A more optimistic view focuses on the customers who currently restrict their phone usage when travelling in the EU, but who might choose to use their phones normally if there were no financial penalty for doing so; in essence, it makes little sense for operators to discourage customers from using their services. The European Commission’s 2014 survey suggested that telecoms companies may be missing out on as many as 300 million phone users due to prohibitive roaming charges, which could represent a highly significant and sustainable source of additional revenue that would eclipse any losses arising from the removal of these charges.

Finally, the new Regulation does include some protection for mobile network operators. Firstly, the purpose of the Regulation is focused on customers who travel periodically. Roaming providers are able to apply a “fair use policy” to prevent abusive usage by customers, for example “permanent roaming” where a customer signs a cheap contract for mobile phone services in one Member State with the intention of using it mainly in another, more expensive, Member State. Secondly, the surcharge may not have disappeared altogether as mentioned above, with roaming providers being able to request authorisation to apply a surcharge where they are not able to recover their overall actual and projected costs of providing regulated roaming services.

In conclusion, whilst EU mobile phone network operators will see a forced change to their charging models from April next year when roaming charges are reduced and subsequently abolished, there is also an opportunity for them to benefit from a potential dramatic increase in mobile phone usage amongst customers travelling within the EU.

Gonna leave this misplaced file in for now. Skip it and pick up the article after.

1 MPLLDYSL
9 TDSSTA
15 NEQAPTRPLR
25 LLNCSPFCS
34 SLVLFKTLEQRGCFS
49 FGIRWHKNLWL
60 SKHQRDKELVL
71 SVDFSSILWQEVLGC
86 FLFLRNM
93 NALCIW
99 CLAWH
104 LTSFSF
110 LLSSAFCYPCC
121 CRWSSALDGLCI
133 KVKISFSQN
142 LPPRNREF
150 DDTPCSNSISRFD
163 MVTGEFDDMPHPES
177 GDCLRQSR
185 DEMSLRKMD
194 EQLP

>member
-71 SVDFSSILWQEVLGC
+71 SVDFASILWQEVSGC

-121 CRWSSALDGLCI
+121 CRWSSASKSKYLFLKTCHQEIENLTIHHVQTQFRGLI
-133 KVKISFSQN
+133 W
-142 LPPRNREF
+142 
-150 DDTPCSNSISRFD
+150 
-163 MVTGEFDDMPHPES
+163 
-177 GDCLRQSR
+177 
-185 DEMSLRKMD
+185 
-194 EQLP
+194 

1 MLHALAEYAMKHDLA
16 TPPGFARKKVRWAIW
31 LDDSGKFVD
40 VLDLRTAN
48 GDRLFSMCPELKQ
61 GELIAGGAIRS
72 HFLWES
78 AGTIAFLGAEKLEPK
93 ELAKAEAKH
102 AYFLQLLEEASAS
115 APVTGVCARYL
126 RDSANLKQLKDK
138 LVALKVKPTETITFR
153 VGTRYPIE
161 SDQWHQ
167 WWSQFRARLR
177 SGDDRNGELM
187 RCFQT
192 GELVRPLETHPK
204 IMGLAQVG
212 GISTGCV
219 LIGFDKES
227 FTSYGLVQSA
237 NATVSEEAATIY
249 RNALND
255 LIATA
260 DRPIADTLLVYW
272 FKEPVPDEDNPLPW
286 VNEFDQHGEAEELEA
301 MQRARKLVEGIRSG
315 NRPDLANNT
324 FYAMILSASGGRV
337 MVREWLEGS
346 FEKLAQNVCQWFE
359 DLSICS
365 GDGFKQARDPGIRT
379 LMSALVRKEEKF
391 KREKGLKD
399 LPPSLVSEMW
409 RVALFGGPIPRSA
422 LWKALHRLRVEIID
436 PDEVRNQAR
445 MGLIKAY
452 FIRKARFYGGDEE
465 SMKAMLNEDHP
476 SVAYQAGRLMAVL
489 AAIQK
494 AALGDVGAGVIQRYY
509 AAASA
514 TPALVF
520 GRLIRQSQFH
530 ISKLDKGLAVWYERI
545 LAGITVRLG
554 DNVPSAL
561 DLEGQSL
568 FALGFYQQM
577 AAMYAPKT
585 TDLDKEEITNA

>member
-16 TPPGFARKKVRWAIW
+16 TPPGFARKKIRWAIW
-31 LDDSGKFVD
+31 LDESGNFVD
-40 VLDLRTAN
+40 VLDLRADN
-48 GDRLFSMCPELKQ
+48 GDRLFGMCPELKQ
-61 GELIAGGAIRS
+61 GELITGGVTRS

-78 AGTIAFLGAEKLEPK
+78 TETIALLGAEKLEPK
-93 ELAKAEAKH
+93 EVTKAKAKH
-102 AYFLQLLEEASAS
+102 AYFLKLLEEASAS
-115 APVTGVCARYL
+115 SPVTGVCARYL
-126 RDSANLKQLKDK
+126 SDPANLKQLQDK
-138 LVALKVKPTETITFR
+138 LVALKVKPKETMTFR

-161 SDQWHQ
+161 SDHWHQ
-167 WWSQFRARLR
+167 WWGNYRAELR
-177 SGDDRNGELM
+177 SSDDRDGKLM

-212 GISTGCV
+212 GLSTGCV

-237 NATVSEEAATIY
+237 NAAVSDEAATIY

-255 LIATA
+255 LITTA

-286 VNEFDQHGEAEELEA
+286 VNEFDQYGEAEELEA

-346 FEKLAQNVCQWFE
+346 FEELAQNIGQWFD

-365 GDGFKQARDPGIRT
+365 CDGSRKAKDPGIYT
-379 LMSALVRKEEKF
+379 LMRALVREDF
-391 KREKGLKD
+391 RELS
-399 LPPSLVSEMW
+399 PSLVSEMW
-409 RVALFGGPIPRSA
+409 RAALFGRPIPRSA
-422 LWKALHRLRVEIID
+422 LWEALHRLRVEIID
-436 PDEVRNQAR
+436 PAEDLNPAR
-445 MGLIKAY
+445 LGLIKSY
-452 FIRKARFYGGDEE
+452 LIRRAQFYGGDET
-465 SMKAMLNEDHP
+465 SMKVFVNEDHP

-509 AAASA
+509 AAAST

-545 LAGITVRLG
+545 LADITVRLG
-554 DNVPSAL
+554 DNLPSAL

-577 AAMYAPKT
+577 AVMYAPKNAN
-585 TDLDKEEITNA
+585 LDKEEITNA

Net neutrality

The introduction of net neutrality legislation will impose common EU-wide Internet rules on Internet service providers, with the aim of avoiding further fragmentation in the Digital Single Market. Until now, there have been no clear rules on net neutrality at an EU level, and a pan-European approach was considered by some to be increasingly necessary, as the practice of differing approaches across 28 Member States would not have been a sustainable solution for the industry.

In a typically pro-consumer approach the new rules will create a positive individual right for end-users to access or distribute Internet content and services of their choice. This right can be enforced by courts as well as by regulatory authorities, increasing consumer choice, competition and consumer’s welfare. It is also intended that net neutrality rules will improve transparency for consumers, as providers will have to provide their customers with more information (for instance informing their subscribers about their Internet speeds). One of the reasons behind such an approach is to address issues relating to discrepancies between the advertised speed and the delivered speed of Internet services, with – on average – it being shown in studies published by the European Commission that consumers only appear to receive 75% of the advertised speeds for which they pay.

However, Internet service providers have argued that (instead of net neutrality legislation) what is required is investment to improve the capacity of the existing infrastructure, which is struggling to cope with increased demand from video downloads and online streaming from sites such as YouTube, iPlayer and 4OD, which can slow the speed of the Internet for all users. Additionally, Internet service providers argue that a greater element of traffic management is required to protect the security and integrity of networks, to deal with temporary or exceptional congestion, and for the continuous delivery of time-sensitive services such as video conferencing that may require prioritisation of traffic for better quality, which the net neutrality rules will interfere with. Such rules can also impact on the commercial offerings that the Internet service providers are able to provide going forward.

Following 30 April 2016, it is likely to become apparent whether the new rules on net neutrality have achieved the right balance between ensuring the openness of the Internet and the reasonable use of traffic management by Internet service providers.